Getting a home studio going…

One of the areas I haven’t dealt much with so far, but am very interested in is studio photography. Natural light has so far been my favourite, and I’ve learned to make interesting photos with it. However, with a studio set-up you can ”paint” more with light and create lighting that can be adjusted how you want it, and replicated many times, which is something which is very hard to do using natural light.

My first idea was to buy a simple studio kit, which consists of 2 flashes of 110ws strength with stands and an umbrella each. This costs about 300 Euro in it’s simplest form. WS (watt-seconds) is the unit which studio lights is measured in. Unlike guide numbers for a flash, which tells you how far you flash reaches at a given ISO and lens size, watt seconds tells how much power is stored in the studio flash and will then be translated into a burst of light. A 110ws is probably a bit weaker than most ordinary flashes you’d put in your camera hot shoe (except the built in flash, which is very weak), but the benefit of a studio flash is how well it can be controlled, and how it can be modified. You can fit different things to it, such as an umbrella or a soft box, or a snoot. There are standard sizes, so you have plenty to chose from. How strong the flash is doesn’t change much in how you can use it, but it does put a limit to how big of a scene you can light. A 110ws probably wouldn’t be enough for anything more than face and/or upper body photography of one person. If you go up to 300-400 ws then you’d be able to light full body photos of several people at once…

But, I said my first idea was a studio kit. I then discovered that I could use my two ordinary flashes as a light set-up instead. I have a Dörr DAF42, which is a simple, but modern flash, and a Pentax FTZ-330, which is a bunch of years old, but still fires well. These are typical flashes that most people would have for their camera. What makes the big difference is getting them off the hot shoe of your camera, since keeping them just on top of your camera doesn’t let you get interesting shadows. You can either make a flat but soft lit photo if you add a diffuser, or a very strong harsh light if you use the flash bare. There are several ways of getting the flash off the camera, and I chose a Cactus V4 radio transmitter & receiver kit, a cheap solution, costing about 50 Euro. This allows you to move the flash away from your camera, many meters away, and it doesn’t have to be in the line of sight. One flash is controlled by the Cactus V4 and the other flash has a slave sensor, which means it ”looks” for another flash firing, and fires immediately when it sees the flash from the first one. In essence this makes both flashes fire at once (much faster than the camera opens and closes the shutter). So, one flash can be above and on an angle to the person you’re shooting, while the other is behind the person, lighting up the background. This makes for a simple and interesting set-up to play with if you already have a camera flash or two to play with.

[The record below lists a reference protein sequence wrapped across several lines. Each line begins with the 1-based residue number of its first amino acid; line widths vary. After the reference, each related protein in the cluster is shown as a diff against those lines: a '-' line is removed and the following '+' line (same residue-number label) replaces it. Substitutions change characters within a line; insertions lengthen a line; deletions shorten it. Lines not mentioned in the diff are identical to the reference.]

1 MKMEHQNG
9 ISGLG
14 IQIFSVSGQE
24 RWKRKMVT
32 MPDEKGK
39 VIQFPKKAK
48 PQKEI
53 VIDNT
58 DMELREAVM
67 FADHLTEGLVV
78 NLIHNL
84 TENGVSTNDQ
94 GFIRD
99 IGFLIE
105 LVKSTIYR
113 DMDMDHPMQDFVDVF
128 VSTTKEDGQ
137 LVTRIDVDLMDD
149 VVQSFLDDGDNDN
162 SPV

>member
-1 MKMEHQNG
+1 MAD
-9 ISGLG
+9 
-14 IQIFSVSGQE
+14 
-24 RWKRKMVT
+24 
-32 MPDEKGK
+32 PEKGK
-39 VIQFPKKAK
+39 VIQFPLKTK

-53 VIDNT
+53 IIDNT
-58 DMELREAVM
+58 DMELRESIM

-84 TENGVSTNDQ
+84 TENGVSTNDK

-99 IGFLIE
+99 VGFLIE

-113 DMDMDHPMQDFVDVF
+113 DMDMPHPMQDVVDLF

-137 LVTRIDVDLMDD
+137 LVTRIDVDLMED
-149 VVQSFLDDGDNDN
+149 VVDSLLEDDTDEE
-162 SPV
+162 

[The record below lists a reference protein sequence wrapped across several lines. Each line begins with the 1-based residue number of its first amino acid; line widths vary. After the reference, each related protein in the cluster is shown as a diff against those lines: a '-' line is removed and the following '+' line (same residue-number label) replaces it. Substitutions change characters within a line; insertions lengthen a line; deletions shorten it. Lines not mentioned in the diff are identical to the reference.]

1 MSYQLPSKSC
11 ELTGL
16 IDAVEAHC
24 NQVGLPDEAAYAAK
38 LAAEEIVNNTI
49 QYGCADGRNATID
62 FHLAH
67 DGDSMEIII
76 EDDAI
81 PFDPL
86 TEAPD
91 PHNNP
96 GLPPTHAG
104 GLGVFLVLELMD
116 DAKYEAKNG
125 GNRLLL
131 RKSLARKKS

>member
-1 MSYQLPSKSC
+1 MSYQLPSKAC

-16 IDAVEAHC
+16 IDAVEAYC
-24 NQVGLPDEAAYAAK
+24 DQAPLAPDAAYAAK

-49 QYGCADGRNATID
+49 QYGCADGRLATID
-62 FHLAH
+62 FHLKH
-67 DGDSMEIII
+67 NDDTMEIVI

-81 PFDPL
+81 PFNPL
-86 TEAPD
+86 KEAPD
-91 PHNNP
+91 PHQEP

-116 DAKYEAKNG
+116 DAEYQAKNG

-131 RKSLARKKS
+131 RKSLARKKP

In my next post I will write a bit more about what other things I’m going to be trying to set up at home to make a little home photo studio, and how I plan to use the studio when it’s done. Stay tuned…